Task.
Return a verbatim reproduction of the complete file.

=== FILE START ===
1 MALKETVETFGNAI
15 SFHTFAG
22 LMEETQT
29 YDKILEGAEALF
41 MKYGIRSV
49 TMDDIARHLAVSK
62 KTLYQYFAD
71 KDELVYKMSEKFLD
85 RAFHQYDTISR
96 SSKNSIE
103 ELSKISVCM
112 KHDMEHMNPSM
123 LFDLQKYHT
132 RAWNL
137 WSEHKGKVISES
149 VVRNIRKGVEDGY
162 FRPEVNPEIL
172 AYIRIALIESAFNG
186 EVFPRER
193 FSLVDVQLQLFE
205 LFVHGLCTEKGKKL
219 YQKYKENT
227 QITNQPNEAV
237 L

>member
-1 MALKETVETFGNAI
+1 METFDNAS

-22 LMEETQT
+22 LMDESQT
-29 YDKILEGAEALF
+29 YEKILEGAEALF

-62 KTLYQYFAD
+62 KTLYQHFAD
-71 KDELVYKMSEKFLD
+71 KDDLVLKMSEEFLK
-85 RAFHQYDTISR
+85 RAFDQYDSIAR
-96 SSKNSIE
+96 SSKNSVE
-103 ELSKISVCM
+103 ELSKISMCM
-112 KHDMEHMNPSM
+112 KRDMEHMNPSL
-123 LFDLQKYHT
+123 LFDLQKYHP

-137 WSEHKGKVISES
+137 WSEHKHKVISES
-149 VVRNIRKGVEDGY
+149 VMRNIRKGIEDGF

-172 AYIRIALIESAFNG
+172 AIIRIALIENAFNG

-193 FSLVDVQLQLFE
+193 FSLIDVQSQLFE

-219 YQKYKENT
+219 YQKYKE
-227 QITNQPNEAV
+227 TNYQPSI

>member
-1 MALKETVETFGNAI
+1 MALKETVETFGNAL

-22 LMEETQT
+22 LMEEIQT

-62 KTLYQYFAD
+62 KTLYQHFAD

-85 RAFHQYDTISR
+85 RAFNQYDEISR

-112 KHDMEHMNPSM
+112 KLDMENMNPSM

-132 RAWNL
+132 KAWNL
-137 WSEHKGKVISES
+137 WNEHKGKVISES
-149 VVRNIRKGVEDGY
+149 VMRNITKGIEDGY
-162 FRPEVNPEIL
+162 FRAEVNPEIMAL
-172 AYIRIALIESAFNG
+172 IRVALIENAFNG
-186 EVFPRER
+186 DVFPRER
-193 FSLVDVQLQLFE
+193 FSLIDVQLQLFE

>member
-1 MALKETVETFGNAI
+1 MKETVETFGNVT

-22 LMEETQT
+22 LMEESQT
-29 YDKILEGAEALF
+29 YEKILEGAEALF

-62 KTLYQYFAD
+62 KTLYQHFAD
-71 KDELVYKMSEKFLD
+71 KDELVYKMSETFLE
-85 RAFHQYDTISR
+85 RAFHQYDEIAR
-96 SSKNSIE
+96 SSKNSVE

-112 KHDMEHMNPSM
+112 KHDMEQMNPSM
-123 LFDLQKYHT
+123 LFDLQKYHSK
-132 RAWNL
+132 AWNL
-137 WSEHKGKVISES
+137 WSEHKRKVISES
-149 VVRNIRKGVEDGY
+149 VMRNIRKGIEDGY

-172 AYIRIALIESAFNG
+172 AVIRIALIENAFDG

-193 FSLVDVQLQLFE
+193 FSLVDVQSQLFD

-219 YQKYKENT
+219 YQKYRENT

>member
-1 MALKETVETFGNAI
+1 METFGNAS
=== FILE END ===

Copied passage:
1 MALKETVETFGNAI
15 SFHTFAG
22 LMEETQT
29 YDKILEGAEALF
41 MKYGIRSV
49 TMDDIARHLAVSK
62 KTLYQYFAD
71 KDELVYKMSEKFLD
85 RAFHQYDTISR
96 SSKNSIE
103 ELSKISVCM
112 KHDMEHMNPSM
123 LFDLQKYHT
132 RAWNL
137 WSEHKGKVISES
149 VVRNIRKGVEDGY
162 FRPEVNPEIL
172 AYIRIALIESAFNG
186 EVFPRER
193 FSLVDVQLQLFE
205 LFVHGLCTEKGKKL
219 YQKYKENT
227 QITNQPNEAV
237 L

>member
-1 MALKETVETFGNAI
+1 METFDNAS

-22 LMEETQT
+22 LMDESQT
-29 YDKILEGAEALF
+29 YEKILEGAEALF

-62 KTLYQYFAD
+62 KTLYQHFAD
-71 KDELVYKMSEKFLD
+71 KDDLVLKMSEEFLK
-85 RAFHQYDTISR
+85 RAFDQYDSIAR
-96 SSKNSIE
+96 SSKNSVE
-103 ELSKISVCM
+103 ELSKISMCM
-112 KHDMEHMNPSM
+112 KRDMEHMNPSL
-123 LFDLQKYHT
+123 LFDLQKYHP

-137 WSEHKGKVISES
+137 WSEHKHKVISES
-149 VVRNIRKGVEDGY
+149 VMRNIRKGIEDGF

-172 AYIRIALIESAFNG
+172 AIIRIALIENAFNG

-193 FSLVDVQLQLFE
+193 FSLIDVQSQLFE

-219 YQKYKENT
+219 YQKYKE
-227 QITNQPNEAV
+227 TNYQPSI

>member
-1 MALKETVETFGNAI
+1 MALKETVETFGNAL

-22 LMEETQT
+22 LMEEIQT

-62 KTLYQYFAD
+62 KTLYQHFAD

-85 RAFHQYDTISR
+85 RAFNQYDEISR

-112 KHDMEHMNPSM
+112 KLDMENMNPSM

-132 RAWNL
+132 KAWNL
-137 WSEHKGKVISES
+137 WNEHKGKVISES
-149 VVRNIRKGVEDGY
+149 VMRNITKGIEDGY
-162 FRPEVNPEIL
+162 FRAEVNPEIMAL
-172 AYIRIALIESAFNG
+172 IRVALIENAFNG
-186 EVFPRER
+186 DVFPRER
-193 FSLVDVQLQLFE
+193 FSLIDVQLQLFE

>member
-1 MALKETVETFGNAI
+1 MKETVETFGNVT

-22 LMEETQT
+22 LMEESQT
-29 YDKILEGAEALF
+29 YEKILEGAEALF

-62 KTLYQYFAD
+62 KTLYQHFAD
-71 KDELVYKMSEKFLD
+71 KDELVYKMSETFLE
-85 RAFHQYDTISR
+85 RAFHQYDEIAR
-96 SSKNSIE
+96 SSKNSVE

-112 KHDMEHMNPSM
+112 KHDMEQMNPSM
-123 LFDLQKYHT
+123 LFDLQKYHSK
-132 RAWNL
+132 AWNL
-137 WSEHKGKVISES
+137 WSEHKRKVISES
-149 VVRNIRKGVEDGY
+149 VMRNIRKGIEDGY

-172 AYIRIALIESAFNG
+172 AVIRIALIENAFDG

-193 FSLVDVQLQLFE
+193 FSLVDVQSQLFD

-219 YQKYKENT
+219 YQKYRENT

>member
-1 MALKETVETFGNAI
+1 METFGNAS